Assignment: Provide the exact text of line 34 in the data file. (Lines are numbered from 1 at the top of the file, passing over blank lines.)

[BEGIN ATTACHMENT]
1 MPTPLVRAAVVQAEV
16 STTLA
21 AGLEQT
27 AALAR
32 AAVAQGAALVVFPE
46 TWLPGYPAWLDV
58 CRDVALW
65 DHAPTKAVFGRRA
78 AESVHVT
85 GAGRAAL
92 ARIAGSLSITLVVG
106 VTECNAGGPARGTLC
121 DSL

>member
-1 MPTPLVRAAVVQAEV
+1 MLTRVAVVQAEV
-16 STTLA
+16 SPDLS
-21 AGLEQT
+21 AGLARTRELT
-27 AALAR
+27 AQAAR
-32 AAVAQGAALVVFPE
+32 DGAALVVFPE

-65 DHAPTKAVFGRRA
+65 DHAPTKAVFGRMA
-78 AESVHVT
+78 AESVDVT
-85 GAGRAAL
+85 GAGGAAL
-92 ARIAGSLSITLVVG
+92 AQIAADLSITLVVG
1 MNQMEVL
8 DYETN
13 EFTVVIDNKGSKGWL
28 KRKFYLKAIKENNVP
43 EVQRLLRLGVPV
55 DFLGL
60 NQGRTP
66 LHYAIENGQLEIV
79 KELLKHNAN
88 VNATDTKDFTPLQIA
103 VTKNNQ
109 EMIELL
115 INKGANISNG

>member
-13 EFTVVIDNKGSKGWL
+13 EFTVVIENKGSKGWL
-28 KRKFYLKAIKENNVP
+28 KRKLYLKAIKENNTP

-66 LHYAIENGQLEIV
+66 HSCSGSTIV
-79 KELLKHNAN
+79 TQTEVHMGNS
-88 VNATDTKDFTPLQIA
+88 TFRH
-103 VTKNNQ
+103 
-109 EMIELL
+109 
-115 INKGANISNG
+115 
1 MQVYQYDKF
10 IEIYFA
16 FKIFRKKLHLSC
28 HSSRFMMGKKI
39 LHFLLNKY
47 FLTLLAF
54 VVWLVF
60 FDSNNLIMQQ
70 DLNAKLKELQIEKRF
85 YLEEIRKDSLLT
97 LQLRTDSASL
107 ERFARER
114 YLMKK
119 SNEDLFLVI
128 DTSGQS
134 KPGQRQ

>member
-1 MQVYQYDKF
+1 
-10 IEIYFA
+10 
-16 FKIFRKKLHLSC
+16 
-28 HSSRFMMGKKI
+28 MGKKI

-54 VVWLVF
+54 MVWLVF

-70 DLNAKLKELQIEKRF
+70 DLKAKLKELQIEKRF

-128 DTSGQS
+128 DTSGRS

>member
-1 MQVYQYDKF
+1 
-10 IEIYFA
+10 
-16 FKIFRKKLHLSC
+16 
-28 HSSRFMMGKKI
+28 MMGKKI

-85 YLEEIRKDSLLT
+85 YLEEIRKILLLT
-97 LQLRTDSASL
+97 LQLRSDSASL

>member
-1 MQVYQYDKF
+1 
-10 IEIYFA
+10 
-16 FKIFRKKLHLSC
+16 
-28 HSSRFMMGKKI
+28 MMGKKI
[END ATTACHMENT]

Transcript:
8 DYETN